The result is evo'11, a three-day conference of sessions and networking opportunities that teaches up-and-coming bloggers and businesswomen how to reach out with today's Internet tools.
The second annual conference, set for July 7-9 at Canyons Resort in Park City, is sold out, which Herrscher says proves the need for Utahns in social media to gather and share their expertise.
"Social media has made our world so much smaller," Herrscher said. "For women in business, that's access to information and access to real people. With blogs, it's also given women a huge platform for expression."
This year's event will feature four keynotes, including one with executives from the Oprah Winfrey Network, and sessions ranging from better photography for blogs to lessons in using analytics to track statistics on who is visiting your site. Those invited to speak include experts from Southwest, eBay, Sesame Street and Aveda.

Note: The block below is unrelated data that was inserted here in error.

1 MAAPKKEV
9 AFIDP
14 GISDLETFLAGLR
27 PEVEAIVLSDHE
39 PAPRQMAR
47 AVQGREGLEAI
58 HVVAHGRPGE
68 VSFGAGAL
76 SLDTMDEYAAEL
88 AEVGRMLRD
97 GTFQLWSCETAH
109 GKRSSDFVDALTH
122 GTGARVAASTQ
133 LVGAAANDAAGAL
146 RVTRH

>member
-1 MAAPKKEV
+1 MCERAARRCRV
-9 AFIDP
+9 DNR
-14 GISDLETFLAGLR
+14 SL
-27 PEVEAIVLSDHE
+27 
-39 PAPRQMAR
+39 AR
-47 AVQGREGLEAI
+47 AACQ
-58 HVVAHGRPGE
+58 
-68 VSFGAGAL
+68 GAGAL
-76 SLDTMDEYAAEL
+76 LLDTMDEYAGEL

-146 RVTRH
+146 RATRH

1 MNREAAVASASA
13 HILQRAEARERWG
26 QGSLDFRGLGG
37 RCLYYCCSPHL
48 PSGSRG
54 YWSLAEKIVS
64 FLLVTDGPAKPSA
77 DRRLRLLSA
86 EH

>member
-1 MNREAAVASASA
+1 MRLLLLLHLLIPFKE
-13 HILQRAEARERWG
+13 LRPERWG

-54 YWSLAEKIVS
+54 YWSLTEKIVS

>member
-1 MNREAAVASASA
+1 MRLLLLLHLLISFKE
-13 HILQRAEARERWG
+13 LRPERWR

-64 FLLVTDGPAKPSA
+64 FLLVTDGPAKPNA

The conference also features hands-on sessions where participants work with the latest social networking software and even get cooking lessons from professional chefs (for foodies who have blogs).
"They actually get that hands-on, real-time learning with people there to answer their questions," Pattee said about the unique approach to their conference.
Herrscher said there are an inordinate number of Utah women bloggers who have gone on to cultivate a national audience, including sites like local lifestyle blog PetitElefant.com, craft blog MakeandTakes.com and the design blogger at StephModo.com.
That started with the first real success of Utah blogger Heather Armstrong, whose dooce.com started in 2001 as a personal blog about pop culture and her life that has since become a national sensation.
As for why that has led to a flood of popular Utah women bloggers, Herrscher said: "We are a pretty educated state. That's maybe an element. We have more stay-at home moms who may have chosen this as first a hobby and then turned it into something bigger."
"Bloggers in Utah tend to be networkers. We've got a great social media community here. We help each other get noticed," she said. "You have people who are used to working hard. They are working in corporate America or are moms, and you've got some really talented people here."
O More information about the conference.